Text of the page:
Verdict

The jury signaled they had made a decision. The judge called the families into the courtroom. Instructions were given to those in attendance. No verbal reaction to the verdict was allowed. Or law enforcement would escort the vocal responders out of the courtroom. The defendant stood to hear his fate. Each count was read with the decision. At the end of the reading, the defendant collapsed with relief. He was acquitted of all charges.

The judge asked the jury if the verdict was unanimous. Yes. They said. This eighteen year old man is now free to live his life. He could walk out of that courtroom as a free man. He could no longer be tried for these offenses ever again.

Regardless, this young man’s life is now forever changed. He’s already been receiving police protection for many months. He will most likely be forced to move out of state and become incognito for awhile. His career plans may have to be rethought. He’s been offered a possible internship. But when will his life ever return to normal? Or, is this his new normal? Life will never be the same.

Some are calling him a hero. Others say he’s a fool. He says he acted in self defense. Others call him a domestic terrorist. A white supremacist. We could argue back and forth for hours. We’re a country divided. We’re a country that needs to get back to loving and obeying God.

Tragedy doesn’t usually give you a heads up. It just happens. And then the next events are crucial for all involved. That’s exactly what happened in this young man’s situation. Some say he shouldn’t have ever gotten involved that night. He was too young. Too inexperienced. Too eager to be a hero. But the events of that night are forever forged in our nation’s history. There is no going back.


Do what is right, love mercy, and walk humbly with your God. Micah 6:8


Once again, the country is torn by a legal decision. Some believe this young man should have been put in prison for life with no chance of parole. Others believe the right decision was made. There will, no doubt, be many strong discussions about this verdict. What did the defense do right? What did the prosecution do wrong? And vice versa. Could or should anything have been done differently?

News outlets and social media are all ablaze with opinions and legal analysis. Influencers are sharing their uneducated opinions on the outcome of the trial. Some of their followers are unfollowing them, because their beliefs are at an obvious difference. And everyone has a choice of who they follow and who they don’t. Influencers are also blocking people who sharply disagree, because they don’t want naysayers clogging their feed.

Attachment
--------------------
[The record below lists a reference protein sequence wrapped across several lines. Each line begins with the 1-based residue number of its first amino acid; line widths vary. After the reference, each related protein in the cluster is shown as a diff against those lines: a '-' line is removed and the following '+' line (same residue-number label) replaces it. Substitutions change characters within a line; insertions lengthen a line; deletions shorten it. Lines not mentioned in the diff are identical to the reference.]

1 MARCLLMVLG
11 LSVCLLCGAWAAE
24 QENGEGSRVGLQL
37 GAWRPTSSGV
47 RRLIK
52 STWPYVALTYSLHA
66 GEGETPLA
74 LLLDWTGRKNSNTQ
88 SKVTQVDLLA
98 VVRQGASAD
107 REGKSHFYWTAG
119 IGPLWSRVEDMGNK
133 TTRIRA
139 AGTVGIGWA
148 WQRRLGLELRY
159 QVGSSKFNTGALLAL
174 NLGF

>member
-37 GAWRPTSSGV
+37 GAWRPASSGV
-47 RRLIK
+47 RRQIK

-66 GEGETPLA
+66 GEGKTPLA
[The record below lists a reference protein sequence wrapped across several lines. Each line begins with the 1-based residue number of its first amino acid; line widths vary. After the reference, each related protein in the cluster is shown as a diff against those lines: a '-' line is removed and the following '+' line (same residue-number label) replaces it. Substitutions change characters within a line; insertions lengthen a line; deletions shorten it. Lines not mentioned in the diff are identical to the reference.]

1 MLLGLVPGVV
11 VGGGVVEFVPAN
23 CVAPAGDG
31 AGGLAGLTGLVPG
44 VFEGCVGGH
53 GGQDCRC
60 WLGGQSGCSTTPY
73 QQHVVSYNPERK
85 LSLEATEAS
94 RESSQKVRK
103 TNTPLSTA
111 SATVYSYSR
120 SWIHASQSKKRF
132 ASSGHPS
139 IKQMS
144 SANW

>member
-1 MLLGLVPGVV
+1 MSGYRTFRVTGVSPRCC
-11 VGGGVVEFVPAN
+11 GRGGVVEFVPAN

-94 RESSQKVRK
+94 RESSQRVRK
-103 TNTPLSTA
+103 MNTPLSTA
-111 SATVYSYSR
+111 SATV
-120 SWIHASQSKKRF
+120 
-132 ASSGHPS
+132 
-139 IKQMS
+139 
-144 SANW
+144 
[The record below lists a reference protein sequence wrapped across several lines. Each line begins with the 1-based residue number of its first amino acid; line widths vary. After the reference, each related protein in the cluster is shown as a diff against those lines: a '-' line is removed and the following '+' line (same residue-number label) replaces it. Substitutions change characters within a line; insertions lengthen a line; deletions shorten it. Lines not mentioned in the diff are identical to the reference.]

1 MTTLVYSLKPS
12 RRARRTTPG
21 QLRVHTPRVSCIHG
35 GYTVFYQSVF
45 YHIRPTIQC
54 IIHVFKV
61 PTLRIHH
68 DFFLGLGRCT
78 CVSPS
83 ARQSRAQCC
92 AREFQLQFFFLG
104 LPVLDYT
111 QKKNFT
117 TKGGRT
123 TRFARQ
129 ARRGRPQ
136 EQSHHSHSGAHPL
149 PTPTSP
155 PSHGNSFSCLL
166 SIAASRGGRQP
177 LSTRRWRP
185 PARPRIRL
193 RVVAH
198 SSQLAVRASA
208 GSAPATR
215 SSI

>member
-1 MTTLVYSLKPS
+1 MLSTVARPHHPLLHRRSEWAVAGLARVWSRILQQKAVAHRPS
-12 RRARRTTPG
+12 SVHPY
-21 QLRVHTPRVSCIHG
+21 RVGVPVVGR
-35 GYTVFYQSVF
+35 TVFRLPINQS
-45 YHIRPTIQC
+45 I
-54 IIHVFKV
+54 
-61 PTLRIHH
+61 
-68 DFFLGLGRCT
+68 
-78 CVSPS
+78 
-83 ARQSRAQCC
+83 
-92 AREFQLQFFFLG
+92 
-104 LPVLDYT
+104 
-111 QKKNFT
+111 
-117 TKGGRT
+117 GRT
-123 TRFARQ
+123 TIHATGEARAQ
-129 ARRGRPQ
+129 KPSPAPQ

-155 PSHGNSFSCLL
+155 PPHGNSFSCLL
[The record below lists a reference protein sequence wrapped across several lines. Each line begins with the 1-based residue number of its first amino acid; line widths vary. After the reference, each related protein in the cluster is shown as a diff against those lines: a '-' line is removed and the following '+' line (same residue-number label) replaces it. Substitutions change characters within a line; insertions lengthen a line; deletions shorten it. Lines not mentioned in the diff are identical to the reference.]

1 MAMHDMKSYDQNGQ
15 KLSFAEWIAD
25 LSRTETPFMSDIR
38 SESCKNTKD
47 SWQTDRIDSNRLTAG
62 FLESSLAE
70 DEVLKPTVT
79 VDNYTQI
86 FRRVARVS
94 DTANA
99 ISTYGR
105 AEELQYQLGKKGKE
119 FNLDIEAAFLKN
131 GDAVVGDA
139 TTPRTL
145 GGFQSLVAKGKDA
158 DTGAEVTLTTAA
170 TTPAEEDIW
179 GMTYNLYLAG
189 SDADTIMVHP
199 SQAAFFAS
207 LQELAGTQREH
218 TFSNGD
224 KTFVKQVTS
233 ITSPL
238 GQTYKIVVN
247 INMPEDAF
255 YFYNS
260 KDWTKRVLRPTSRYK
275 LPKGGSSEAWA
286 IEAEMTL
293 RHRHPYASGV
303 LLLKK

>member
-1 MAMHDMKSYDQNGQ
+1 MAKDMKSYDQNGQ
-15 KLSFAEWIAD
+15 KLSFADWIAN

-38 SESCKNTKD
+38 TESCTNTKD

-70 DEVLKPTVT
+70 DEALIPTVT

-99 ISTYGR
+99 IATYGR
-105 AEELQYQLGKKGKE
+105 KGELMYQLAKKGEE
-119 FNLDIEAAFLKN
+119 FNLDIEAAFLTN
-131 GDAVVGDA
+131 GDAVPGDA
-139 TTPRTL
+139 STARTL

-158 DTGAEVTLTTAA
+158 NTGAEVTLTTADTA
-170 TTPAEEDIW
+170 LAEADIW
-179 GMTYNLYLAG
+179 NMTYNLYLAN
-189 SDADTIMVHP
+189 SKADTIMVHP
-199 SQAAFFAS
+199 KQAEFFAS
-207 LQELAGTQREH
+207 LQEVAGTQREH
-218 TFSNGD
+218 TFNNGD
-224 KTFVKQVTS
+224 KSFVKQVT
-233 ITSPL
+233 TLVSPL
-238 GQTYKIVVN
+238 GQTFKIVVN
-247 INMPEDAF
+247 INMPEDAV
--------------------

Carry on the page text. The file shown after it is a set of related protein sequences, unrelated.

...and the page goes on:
Some are calling for rioting in the city. Others are begging for peace. Some disagree with the verdict, but they’re asking for everyone to accept the judgment. Some cities are rioting. Others are claiming justice was served.

It’s easy to judge someone when we haven’t walked in their shoes. We may think we know what’s best when the problem is someone else’s. It’s easy to make decisions when it affects them and not us. Because we always do the right thing. Don’t we? It’s always the other person who’s wrong. That’s what we think. Because if we think we’re right, then the other person is wrong.

The defendant, the defense team, the jury, the judge and his family have received death threats. People are taking this case personally. Some have decided that racism is involved. Others don’t agree. Can we we find any common ground? Can’t we come to the table and discuss our differences? Can we agree to disagree? Can we no longer seek peace and pursue it? Why are we so divided these days?

I read that it’s easy to take a stand when it doesn’t cost you anything. So what’s the answer? We’ve got to get America back to God.

I wonder. What would happen if we actually did what was right? What if we truly loved mercy? And what if we put all our effort into walking humbly with our God? This world would be in much different shape than it is today. The only verdict we would be waiting for would be when we enter eternity and hear the words “Welcome home, my child. Well done, my good and faithful servant. Enter into your eternal reward.”

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